Li, Tiangang , PhD
Sortilin 1 in diabetic dyslipidemia
General Research Subject: Type 2 Diabetes
Focus: Diabetic Dyslipidemia, Integrated Physiology, Integrated Physiology\Fatty Acid Metabolism, Integrated Physiology\Liver
Type of Grant: Junior Faculty
Project Start Date: July 1, 2012
Project End Date: June 30, 2015
Obesity and diabetes are increasingly recognized as a health concern worldwide. Cardiovascular diseases, as a result of abnormal serum cholesterol and triglyceride levels, are prevalent among diabetic patients and are a major cause of death in diabetes. Unfortunately, the cause of such abnormal serum lipid levels in diabetes is still not clear. In our preliminary studies, we found that a liver protein called Sortilin1 was markedly decreased in the liver of mice with diabetes, and when we experimentally increased Sortilin 1 protein amount in the diabetic mouse livers, the serum cholesterol and triglyceride levels were returned to normal levels, which usually correlates with significant reduction in the risk of cardiovascular diseases. The purpose of the proposed research is to use cell line and mouse models to further study how increasing Sortilin 1 amount in the liver results in lower serum lipid. Results from these studies could improve our current understanding on the cause of abnormally elevated serum lipid in diabetes.
What area of diabetes research does your project cover? What role will this particular project play in preventing, treating and/or curing diabetes?
Diabetes is often associated with dyslipidemia with abnormal serum cholesterol and triglyceride levels. Diabetic dyslipidemia significantly increases the risk of cardiovascular disease, which is a major cause of morbidity and mortality in type-2 diabetes. This project is to investigate the role of a liver protein called Sortilin1 in regulating serum triglyceride levels. The questions we wish to answer are that what causes impaired liver Sortilin 1 function in diabetes and whether and how impaired Sortilin 1 function in the liver contributes to the development of abnormal serum triglyceride levels in diabetes. The results from this project could provide knowledge basis for future studies investigating if therapeutic interventions that improve Sortilin 1 function could be developed to improve dyslipidemia and reduce the risk of cardiovascular diseases among diabetic patients.
If a person with diabetes were to ask you how your project will help them in the future, how would you respond?
Cardiovascular disease is the leading cause of death in diabetes. Abnormal serum lipid levels are the major causes of increased risk of cardiovascular diseases among diabetic patients. However, preventing and managing diabetic dyslipidemia has been challenging due to the complex cause and multiple factors involved. This study could be deemed as part of the effort to improve current understanding on how lipid levels are controlled in normal and diseased conditions. Such knowledge obtained through basic research serves as important basis for future development of therapeutic strategies to treat lipid disorders that are closely associated with diabetes.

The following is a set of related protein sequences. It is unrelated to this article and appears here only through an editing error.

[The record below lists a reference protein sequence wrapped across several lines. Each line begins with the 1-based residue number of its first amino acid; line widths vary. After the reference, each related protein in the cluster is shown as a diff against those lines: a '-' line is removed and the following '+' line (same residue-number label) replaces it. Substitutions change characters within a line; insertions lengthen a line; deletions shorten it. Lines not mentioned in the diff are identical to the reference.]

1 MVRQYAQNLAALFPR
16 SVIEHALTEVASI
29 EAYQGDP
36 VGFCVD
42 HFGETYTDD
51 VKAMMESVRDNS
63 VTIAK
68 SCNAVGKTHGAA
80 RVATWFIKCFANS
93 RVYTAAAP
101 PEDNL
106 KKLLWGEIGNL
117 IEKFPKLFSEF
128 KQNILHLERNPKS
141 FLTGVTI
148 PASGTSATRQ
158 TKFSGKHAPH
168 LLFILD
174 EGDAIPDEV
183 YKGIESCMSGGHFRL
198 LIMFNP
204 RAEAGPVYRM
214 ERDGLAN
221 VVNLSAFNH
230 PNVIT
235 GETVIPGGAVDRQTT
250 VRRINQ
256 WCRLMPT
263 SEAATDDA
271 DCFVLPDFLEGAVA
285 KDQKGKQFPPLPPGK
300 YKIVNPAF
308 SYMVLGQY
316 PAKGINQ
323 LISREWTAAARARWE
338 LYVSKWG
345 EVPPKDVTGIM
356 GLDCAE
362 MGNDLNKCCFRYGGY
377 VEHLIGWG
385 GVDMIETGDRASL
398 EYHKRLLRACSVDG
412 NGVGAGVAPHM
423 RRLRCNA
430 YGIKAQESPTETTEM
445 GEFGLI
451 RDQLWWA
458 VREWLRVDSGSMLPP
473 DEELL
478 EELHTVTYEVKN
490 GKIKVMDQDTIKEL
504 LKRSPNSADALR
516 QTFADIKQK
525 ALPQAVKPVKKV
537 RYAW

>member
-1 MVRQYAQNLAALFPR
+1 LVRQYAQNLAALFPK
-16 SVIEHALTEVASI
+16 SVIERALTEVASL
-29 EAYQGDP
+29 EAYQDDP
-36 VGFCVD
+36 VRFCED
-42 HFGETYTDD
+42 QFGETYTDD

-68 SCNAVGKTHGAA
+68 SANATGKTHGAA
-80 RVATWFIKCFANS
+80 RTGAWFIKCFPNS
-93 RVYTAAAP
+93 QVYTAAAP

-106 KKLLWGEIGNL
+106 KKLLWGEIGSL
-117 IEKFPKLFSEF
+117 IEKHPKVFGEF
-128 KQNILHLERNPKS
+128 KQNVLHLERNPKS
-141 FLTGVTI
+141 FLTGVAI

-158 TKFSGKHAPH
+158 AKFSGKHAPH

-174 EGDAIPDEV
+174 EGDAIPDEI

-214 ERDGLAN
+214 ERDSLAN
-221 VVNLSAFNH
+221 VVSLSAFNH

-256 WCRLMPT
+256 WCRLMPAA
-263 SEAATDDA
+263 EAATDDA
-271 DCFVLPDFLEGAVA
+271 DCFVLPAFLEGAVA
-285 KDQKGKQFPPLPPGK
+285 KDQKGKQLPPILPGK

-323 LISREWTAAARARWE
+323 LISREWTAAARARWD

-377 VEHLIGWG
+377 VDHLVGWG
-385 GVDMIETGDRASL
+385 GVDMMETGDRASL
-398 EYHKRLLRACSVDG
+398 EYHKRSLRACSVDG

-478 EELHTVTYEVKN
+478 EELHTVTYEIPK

Why is it important for you, personally, to become involved in diabetes research? What role will this award play in your research efforts?
I received my research training in the field of nuclear receptor regulation of lipid metabolism. My research interests have been in understanding the molecular links between bile acid metabolism and obesity/diabetes-associated metabolic disorders. Through my past research training, I have gained expertise in the area of lipid and glucose metabolism and gene regulation related to obesity and diabetes. The prestigious Junior Faculty Award from American Diabetes Association will facilitate my transition into an independent investigator and further allow me to conduct research that is aimed to improve current understanding on the pathogenesis of diabetes-related health problems.
In what direction do you see the future of diabetes research going?
As over-nutrition, obesity and insulin resistance are believed to be fundamental to various diabetes-related disorders and complications, promoting a healthy lifestyle among general population may be important to prevent metabolic disorders leading to the development of diabetes. In addition, future research that aims to improve understanding on the complex interactions between nutrition and metabolism and to develop strategies to improve metabolic homeostasis may be important in the advance of diabetes prevention and treatment.
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